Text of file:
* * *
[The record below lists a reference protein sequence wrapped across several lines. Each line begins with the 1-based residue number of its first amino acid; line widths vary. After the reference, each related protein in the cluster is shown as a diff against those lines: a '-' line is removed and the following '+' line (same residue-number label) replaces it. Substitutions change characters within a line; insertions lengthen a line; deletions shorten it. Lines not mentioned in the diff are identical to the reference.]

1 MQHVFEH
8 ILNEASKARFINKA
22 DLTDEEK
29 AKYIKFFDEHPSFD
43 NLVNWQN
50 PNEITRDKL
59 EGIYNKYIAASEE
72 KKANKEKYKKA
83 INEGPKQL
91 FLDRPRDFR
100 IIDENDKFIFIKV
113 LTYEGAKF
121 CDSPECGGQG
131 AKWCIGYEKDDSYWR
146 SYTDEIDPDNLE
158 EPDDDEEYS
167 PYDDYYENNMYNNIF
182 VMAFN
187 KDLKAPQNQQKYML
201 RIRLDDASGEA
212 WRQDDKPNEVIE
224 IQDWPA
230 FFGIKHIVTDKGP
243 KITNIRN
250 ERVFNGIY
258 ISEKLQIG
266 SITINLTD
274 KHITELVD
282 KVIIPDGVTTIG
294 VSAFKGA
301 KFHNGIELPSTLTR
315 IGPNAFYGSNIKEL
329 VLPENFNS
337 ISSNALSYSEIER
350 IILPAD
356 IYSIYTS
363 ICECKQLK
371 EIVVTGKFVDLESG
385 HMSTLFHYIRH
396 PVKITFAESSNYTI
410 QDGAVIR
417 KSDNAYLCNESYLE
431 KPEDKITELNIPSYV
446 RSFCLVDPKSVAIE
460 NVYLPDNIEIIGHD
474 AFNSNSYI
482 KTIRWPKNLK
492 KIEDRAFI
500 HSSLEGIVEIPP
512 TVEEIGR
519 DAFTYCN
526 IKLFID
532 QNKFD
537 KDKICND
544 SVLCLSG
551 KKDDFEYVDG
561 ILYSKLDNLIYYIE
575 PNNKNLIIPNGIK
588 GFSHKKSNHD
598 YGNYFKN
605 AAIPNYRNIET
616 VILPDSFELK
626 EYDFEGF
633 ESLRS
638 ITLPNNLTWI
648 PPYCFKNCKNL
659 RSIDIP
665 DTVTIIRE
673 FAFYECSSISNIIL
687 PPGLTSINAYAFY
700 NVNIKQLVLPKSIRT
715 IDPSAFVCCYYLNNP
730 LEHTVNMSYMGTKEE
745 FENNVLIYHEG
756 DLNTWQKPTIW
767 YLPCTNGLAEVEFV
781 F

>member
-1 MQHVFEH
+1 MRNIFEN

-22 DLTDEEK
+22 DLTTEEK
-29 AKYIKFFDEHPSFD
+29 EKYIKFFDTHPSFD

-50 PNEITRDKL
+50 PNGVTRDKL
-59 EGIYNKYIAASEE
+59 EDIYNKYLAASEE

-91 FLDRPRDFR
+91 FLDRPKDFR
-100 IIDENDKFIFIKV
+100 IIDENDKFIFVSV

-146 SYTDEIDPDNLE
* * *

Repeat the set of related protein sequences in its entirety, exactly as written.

[The record below lists a reference protein sequence wrapped across several lines. Each line begins with the 1-based residue number of its first amino acid; line widths vary. After the reference, each related protein in the cluster is shown as a diff against those lines: a '-' line is removed and the following '+' line (same residue-number label) replaces it. Substitutions change characters within a line; insertions lengthen a line; deletions shorten it. Lines not mentioned in the diff are identical to the reference.]

1 MQHVFEH
8 ILNEASKARFINKA
22 DLTDEEK
29 AKYIKFFDEHPSFD
43 NLVNWQN
50 PNEITRDKL
59 EGIYNKYIAASEE
72 KKANKEKYKKA
83 INEGPKQL
91 FLDRPRDFR
100 IIDENDKFIFIKV
113 LTYEGAKF
121 CDSPECGGQG
131 AKWCIGYEKDDSYWR
146 SYTDEIDPDNLE
158 EPDDDEEYS
167 PYDDYYENNMYNNIF
182 VMAFN
187 KDLKAPQNQQKYML
201 RIRLDDASGEA
212 WRQDDKPNEVIE
224 IQDWPA
230 FFGIKHIVTDKGP
243 KITNIRN
250 ERVFNGIY
258 ISEKLQIG
266 SITINLTD
274 KHITELVD
282 KVIIPDGVTTIG
294 VSAFKGA
301 KFHNGIELPSTLTR
315 IGPNAFYGSNIKEL
329 VLPENFNS
337 ISSNALSYSEIER
350 IILPAD
356 IYSIYTS
363 ICECKQLK
371 EIVVTGKFVDLESG
385 HMSTLFHYIRH
396 PVKITFAESSNYTI
410 QDGAVIR
417 KSDNAYLCNESYLE
431 KPEDKITELNIPSYV
446 RSFCLVDPKSVAIE
460 NVYLPDNIEIIGHD
474 AFNSNSYI
482 KTIRWPKNLK
492 KIEDRAFI
500 HSSLEGIVEIPP
512 TVEEIGR
519 DAFTYCN
526 IKLFID
532 QNKFD
537 KDKICND
544 SVLCLSG
551 KKDDFEYVDG
561 ILYSKLDNLIYYIE
575 PNNKNLIIPNGIK
588 GFSHKKSNHD
598 YGNYFKN
605 AAIPNYRNIET
616 VILPDSFELK
626 EYDFEGF
633 ESLRS
638 ITLPNNLTWI
648 PPYCFKNCKNL
659 RSIDIP
665 DTVTIIRE
673 FAFYECSSISNIIL
687 PPGLTSINAYAFY
700 NVNIKQLVLPKSIRT
715 IDPSAFVCCYYLNNP
730 LEHTVNMSYMGTKEE
745 FENNVLIYHEG
756 DLNTWQKPTIW
767 YLPCTNGLAEVEFV
781 F

>member
-1 MQHVFEH
+1 MRNIFEN

-22 DLTDEEK
+22 DLTTEEK
-29 AKYIKFFDEHPSFD
+29 EKYIKFFDTHPSFD

-50 PNEITRDKL
+50 PNGVTRDKL
-59 EGIYNKYIAASEE
+59 EDIYNKYLAASEE

-91 FLDRPRDFR
+91 FLDRPKDFR
-100 IIDENDKFIFIKV
+100 IIDENDKFIFVSV

-146 SYTDEIDPDNLE